This presidential campaign cycle can be measured by gaffes. They are becoming a way of marking time. Something could be said to have happened “between the Holocaust survivor phone calls in Florida and ‘I’m not worried about the very poor.’”
Obama senior advisor David Plouffe went on the air this weekend and, rather than actually answering the question put to him about specific remarks from Newt Gingrich about the President’s using the murder of a teenager for political gain, simply did what he was more comfortable doing: name calling. Plouffe, with the arrogant sneer that has become so characteristic of this administration, and of the Democratic Party, compared the GOP primary race to a "clown show."
The real story is not the frequency of gaffes, but what now constitutes one. Dan Quayle not being able to spell tomato, something that had almost nothing to do with his political beliefs or qualifications to break tie-votes in the Senate, was a generous gift to the Left. No doubt, they’re still snickering about it at their lavish campaign fundraisers for Class Warfare, Incorporated. It was not a proud moment, but since, in most industries, one rarely must spell tomato, it was ultimately inconsequential.
Fast-forward to 2012 and suddenly it’s a gaffe simply to be rich. Mitt Romney said that his wife drives multiple Cadillacs while campaigning in Michigan, and this was said to be somehow obtuse, or out of touch with the common man. The man is worth hundreds of millions of dollars, multiple homes, and somehow it shocks people that his wife has more than one car?
It’s an example of the manufactured gaffe, the non-mistake that, when told to the innocent, bystanding public with the appropriate suspicion and Plouffian snobbery, takes on a sinister appearance. Mitt Romney’s crime—and we’re going to be told this thousands more times before Romney beats Obama in November—is that he is rich. But we know that Obama is a “warrior for the middle class:” he’s an Ivy League-educated millionaire who made most of his wealth off of two books he wrote about himself. All Romney did was grease the wheels of the American economy. All he did was get rich the same way Warren Buffet did, but it wasn’t greedy when Warren did it, because he’s a liberal, and wants to raise your taxes.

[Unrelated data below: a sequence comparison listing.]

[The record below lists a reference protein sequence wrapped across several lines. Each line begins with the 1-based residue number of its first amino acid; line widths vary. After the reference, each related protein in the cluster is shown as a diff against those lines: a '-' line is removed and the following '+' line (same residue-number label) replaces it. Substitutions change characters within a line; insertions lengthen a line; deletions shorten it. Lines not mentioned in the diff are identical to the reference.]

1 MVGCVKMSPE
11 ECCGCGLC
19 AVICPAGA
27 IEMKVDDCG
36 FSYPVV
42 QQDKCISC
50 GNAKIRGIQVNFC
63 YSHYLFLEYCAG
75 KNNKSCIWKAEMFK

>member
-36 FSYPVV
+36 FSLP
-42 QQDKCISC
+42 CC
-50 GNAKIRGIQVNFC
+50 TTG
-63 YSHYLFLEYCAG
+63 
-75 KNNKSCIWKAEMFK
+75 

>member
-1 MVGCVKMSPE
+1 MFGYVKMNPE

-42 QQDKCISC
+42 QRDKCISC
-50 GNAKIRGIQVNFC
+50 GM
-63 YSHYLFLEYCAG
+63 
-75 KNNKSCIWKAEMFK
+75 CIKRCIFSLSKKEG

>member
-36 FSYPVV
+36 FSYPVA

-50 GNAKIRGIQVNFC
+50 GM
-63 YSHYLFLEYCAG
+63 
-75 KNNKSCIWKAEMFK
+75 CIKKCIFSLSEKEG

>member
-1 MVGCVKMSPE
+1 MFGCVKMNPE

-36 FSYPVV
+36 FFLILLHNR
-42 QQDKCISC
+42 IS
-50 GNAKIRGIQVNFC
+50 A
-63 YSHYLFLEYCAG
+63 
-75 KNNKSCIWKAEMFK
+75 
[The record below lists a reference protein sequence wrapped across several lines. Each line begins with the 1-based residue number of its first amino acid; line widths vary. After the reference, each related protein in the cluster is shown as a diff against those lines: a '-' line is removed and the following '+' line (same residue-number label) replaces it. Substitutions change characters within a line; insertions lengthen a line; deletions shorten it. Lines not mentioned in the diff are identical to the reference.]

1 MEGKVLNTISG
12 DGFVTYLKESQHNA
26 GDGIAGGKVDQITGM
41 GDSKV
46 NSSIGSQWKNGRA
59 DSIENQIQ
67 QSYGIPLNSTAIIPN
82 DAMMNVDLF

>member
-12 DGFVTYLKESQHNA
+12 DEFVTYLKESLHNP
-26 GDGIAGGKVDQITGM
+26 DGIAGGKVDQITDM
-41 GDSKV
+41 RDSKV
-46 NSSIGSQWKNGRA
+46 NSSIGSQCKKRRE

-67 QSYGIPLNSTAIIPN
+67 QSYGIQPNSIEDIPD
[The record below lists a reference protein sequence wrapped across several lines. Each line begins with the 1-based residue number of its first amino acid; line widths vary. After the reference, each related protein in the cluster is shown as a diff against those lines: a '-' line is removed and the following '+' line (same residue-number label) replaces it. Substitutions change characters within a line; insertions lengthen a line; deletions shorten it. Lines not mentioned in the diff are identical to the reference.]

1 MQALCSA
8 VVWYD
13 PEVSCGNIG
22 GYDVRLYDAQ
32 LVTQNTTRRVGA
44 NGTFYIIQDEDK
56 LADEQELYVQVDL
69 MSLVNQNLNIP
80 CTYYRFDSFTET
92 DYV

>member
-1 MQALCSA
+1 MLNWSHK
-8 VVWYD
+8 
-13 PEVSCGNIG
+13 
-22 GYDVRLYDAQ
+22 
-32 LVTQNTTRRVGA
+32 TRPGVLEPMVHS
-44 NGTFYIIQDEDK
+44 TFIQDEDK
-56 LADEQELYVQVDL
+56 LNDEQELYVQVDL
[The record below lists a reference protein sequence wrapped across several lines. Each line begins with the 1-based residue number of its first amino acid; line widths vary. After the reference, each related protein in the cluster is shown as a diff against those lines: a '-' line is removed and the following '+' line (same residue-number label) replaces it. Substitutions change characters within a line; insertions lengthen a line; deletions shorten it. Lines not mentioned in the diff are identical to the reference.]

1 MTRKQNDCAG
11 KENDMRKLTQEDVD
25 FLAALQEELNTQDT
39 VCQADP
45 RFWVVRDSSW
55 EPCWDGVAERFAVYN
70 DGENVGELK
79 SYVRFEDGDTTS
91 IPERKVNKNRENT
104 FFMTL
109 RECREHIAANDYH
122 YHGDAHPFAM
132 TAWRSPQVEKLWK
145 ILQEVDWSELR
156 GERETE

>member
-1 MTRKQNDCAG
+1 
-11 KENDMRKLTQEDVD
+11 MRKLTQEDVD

Senator Santorum’s outburst this past weekend is another manufactured gaffe. Santorum’s words really were being twisted, and not innocently, by the Paper of Record, by the Smartest Newspaper In The World, a newspaper so smart that when you read it online, you can click on words you don’t understand and it will tell you the definition! And who could forget that it is based in the most cultured, greatest city in the country. Santorum’s use of profanity is indeed beneath him, but no one who actually listened to the speech could deny the accuracy of his description of the question.
Ah, but the real gaffe was what came afterward, you say. Santorum joked, “You’re not a real Republican,” until you’ve sworn at a New York Times reporter. It’s a funny line, and indeed, nearly all of us swear about New York Times reporters.
Notice how much more attention such a faux-pas gets compared to some of the downright destructive words and actions of the Democrats, such as the president’s cryptic message to Medvedev that after his re-election he would have “more flexibility.” What exactly does that mean? And why was this mumbled at such a time and place? Surely Obama wanted to be overheard—he surely had plenty of other opportunities to communicate that mysterious sentence to Medvedev to “transmit to Vladimir.”
The President must explain what he meant. Why let us overhear it and not tell us straight out what he was talking about? If he wants us to re-elect him, I would hope that he would tell us what he is actually going to do, in what ways he is going to be “more flexible,” in such a case.
My point is that the media should focus more on, say, the North Koreans’ testing long-range missiles, and less on trivia like who got stage fright at the beauty contest called electoral politics. We have real problems, real crises. Transmit that instead.